About counter fraud
Ofgem’s counter fraud team works to detect, prevent, deter and take firm action where there is evidence of fraud across the environmental or social programmes we administer on behalf of the government. We work to ensure government funds are used properly and to maintain the integrity of these schemes.
We can carry out investigations into the activities of individuals or businesses we believe may have acted dishonestly and committed fraud on these schemes.
There are serious consequences – fraud is a crime punishable with imprisonment. There can also be serious legal and reputational costs for the perpetrator(s).
What do we do?
To detect fraud, we proactively monitor risks and trends and use data analytics, allowing us to target high-risk areas, and to detect emerging areas of concern as early as possible. We supplement this with a rigorous sampling approach via our audit work to help catch wrongdoing at an early stage.
We have also been making evidence checking processes tighter and more rigorous than ever and our teams are vigilant in detecting and escalating instances of suspected fraud.
We also investigate information from whistle blowers and appreciate each tip we receive.
We consider all suspected fraud allegations which fall within our remit. Where there is evidence of fraud, we may carry out an investigation. An investigation can lead to court proceedings, enforcement and/or imprisonment. We intend to increasingly publish details about the perpetrator(s).
Read our blog to hear about some recent successes.
We do not investigate individual consumer disputes or complaints against energy companies. For these matters you should refer to our Consumer Affairs page which includes a step-by-step guide on how to make a complaint to your supplier. For further help and support you can contact the Citizens Advice Bureau either by calling them on 03454 040506 or by visiting their website: www.citizensadvice.org.uk.
What does fraud look like?
Fraud is where a person acts dishonestly to make a gain or cause a loss to somebody else. Examples could include:
- intentionally not reporting a change in your circumstances as a scheme participant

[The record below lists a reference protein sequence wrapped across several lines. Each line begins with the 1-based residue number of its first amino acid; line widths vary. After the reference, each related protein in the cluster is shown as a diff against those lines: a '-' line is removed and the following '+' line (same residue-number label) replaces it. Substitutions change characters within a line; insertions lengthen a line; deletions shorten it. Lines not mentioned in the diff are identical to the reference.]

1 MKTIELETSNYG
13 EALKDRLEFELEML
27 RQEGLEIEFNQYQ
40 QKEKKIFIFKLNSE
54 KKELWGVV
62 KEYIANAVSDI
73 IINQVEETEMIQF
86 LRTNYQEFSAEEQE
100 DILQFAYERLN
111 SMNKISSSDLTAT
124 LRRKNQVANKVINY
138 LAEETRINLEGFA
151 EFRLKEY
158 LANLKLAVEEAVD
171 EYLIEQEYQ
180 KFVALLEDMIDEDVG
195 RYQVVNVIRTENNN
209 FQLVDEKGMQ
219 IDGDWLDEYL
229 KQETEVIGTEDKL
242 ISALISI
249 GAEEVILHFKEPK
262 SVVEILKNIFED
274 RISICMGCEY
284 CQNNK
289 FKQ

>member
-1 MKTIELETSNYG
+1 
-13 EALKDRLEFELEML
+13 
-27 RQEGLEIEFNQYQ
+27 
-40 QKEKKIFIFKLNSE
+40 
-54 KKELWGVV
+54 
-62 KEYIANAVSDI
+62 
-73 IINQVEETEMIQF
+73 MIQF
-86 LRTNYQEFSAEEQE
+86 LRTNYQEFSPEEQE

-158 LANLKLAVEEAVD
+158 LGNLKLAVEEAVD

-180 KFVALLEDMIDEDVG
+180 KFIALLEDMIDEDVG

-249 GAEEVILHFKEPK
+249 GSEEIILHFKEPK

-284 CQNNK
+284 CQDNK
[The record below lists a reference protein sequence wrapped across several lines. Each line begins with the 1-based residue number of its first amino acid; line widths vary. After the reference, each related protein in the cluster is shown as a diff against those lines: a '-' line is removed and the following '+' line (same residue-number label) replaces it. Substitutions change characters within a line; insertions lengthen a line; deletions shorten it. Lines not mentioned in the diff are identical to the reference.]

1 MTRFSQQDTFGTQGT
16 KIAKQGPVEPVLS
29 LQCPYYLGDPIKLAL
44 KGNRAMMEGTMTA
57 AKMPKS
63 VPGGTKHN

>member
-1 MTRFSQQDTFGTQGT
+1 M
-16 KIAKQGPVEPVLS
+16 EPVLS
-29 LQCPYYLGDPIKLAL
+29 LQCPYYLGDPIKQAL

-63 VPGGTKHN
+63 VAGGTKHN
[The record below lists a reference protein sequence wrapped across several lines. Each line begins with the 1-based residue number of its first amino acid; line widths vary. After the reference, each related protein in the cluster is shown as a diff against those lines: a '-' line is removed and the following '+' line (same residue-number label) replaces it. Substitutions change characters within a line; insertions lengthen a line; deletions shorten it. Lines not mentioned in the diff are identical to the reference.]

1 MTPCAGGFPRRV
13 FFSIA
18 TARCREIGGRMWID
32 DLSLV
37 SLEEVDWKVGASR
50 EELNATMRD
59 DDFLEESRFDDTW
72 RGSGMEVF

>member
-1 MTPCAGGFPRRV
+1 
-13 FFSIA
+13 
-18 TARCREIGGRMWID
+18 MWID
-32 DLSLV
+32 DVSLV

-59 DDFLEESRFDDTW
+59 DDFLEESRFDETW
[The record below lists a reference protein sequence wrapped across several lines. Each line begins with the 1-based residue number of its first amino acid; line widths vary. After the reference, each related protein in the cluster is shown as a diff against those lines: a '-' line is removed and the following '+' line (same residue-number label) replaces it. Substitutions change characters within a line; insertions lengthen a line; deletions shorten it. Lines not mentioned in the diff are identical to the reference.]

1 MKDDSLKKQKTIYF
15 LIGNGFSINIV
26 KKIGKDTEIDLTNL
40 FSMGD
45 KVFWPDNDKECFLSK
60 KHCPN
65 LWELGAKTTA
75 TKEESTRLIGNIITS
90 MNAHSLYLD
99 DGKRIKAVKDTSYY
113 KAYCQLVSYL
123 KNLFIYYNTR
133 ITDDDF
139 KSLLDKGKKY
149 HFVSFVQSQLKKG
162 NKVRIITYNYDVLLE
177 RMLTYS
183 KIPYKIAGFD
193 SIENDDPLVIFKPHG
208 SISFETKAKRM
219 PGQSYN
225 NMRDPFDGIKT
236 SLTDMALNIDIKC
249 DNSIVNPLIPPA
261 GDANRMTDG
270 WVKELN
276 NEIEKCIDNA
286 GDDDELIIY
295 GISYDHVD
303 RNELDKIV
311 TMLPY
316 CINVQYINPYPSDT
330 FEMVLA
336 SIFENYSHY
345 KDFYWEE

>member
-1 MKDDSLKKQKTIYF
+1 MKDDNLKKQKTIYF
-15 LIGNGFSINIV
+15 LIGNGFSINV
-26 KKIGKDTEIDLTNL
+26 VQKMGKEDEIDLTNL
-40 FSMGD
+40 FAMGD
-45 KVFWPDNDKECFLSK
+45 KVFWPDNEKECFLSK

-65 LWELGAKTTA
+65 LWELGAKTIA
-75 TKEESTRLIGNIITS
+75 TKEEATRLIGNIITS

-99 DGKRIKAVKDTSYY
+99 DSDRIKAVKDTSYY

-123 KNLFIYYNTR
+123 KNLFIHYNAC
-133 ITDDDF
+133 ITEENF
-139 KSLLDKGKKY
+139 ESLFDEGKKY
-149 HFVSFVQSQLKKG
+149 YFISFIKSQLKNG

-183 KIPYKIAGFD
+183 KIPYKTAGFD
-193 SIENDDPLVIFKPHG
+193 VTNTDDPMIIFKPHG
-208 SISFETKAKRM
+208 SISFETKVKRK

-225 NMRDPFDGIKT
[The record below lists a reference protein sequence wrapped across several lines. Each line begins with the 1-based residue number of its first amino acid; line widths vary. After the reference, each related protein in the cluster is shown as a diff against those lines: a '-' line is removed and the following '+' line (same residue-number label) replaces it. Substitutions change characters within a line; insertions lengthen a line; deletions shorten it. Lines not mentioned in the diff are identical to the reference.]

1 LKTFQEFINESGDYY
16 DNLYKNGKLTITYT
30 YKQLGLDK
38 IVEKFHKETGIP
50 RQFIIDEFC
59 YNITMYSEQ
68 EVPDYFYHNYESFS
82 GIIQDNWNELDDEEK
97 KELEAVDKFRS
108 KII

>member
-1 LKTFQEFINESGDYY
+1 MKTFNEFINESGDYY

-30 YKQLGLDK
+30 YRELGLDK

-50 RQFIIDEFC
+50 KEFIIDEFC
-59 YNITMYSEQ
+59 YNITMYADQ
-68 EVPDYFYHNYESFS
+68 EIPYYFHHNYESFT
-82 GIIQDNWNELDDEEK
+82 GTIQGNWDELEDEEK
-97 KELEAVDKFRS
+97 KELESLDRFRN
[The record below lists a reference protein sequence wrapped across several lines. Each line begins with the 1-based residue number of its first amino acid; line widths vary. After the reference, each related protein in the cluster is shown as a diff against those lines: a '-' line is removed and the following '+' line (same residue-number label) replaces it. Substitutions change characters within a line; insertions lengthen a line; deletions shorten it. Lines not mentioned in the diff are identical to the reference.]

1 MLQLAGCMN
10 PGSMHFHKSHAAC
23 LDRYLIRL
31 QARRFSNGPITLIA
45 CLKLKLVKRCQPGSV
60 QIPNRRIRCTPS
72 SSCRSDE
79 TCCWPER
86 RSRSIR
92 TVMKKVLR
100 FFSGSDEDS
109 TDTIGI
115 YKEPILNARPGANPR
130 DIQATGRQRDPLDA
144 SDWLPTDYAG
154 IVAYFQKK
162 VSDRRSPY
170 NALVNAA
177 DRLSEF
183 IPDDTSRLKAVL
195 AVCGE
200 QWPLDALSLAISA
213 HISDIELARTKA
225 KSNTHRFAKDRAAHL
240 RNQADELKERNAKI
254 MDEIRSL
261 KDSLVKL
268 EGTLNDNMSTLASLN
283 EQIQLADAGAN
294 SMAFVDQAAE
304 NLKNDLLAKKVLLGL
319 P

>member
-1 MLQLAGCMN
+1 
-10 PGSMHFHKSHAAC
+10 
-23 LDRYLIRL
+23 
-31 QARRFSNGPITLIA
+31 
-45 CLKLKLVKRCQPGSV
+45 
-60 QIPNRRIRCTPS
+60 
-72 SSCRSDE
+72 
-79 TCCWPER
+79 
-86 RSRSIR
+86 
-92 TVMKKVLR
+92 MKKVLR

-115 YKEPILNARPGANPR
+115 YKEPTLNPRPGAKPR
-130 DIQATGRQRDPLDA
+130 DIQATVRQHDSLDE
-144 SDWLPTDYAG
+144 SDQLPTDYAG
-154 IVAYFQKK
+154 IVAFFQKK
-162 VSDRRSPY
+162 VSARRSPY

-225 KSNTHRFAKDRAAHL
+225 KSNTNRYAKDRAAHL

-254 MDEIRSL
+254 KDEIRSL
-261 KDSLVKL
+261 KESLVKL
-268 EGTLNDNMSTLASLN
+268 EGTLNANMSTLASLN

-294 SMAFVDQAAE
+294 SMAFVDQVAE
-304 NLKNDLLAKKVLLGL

- being dishonest to get scheme payments
- misrepresentation in the supply chain to maximise government funding
Fraud is different to ‘non-compliance’. Non-compliance is where someone does not stick to the scheme rules but is not necessarily acting dishonestly.
Dishonesty is the central element of fraud - where someone has made a genuine mistake, there is no fraud (though there may still be non-compliance).
What happens if we detect fraud?
- refer cases to the police through Action Fraud, Police Scotland and/or Police Service of Northern Ireland to consider prosecution if there is adequate, corroborated evidence
- refer cases to the relevant EPC Accreditation Bodies to take action when we suspect an EPC has been falsified
- If we have concerns about a MCS accredited installer, we will report them to MCS to investigate them further take steps to remove participants from a scheme
- recover any payments made and we vigorously pursue overpayments and may refer debt to our third-party debt collector
- withhold full or partial elements of payments
- reject an application from the scheme and can prevent them from reapplying If relevant we will also make reports to the relevant Consumer Code hold obligated energy suppliers to account by rejecting measures and/or taking enforcement action where appropriate
What to do if you suspect fraud
Everyone plays a vital role in the fight against fraud and often the help from the public and industry insiders is important in enabling us to tackle the fraud and abuse by determined criminals.
If you have concerns about suspected fraud within an environmental or social programme, please report it to us:
- email us at firstname.lastname@example.org, or
- call us on 0207 901 7373 where you will be invited to leave a voice message. If we require further information toit consider your concern, we will call you back. We will be unable to take action unless your concern relates to the environmental or social programmes we administer
What information should I provide?
When contacting us please provide us with as much information as possible including the following:
- a description of the fraud that is taking place, including any individuals or companies involved
- any addresses/postcodes/geographical areas you think may be affected by this type of fraud
- your contact details (if you are happy to be contacted by us)
- whether you have reported this to anyone else (e.g., Trading Standards)
- any other relevant information
If you have concerns about wrongdoing where you work, and you work within the energy sector or are involved in the delivery of one of our environmental or social programmes, please contact our whistleblowing team by:
- emailing us at email@example.com, or
- calling us on 0207 901 7121
Sometimes it’s only through whistleblowing that this information comes to light and can be investigated. We encourage you to give us information in writing, even if initial contact is made with the Whistleblowing Team by phone.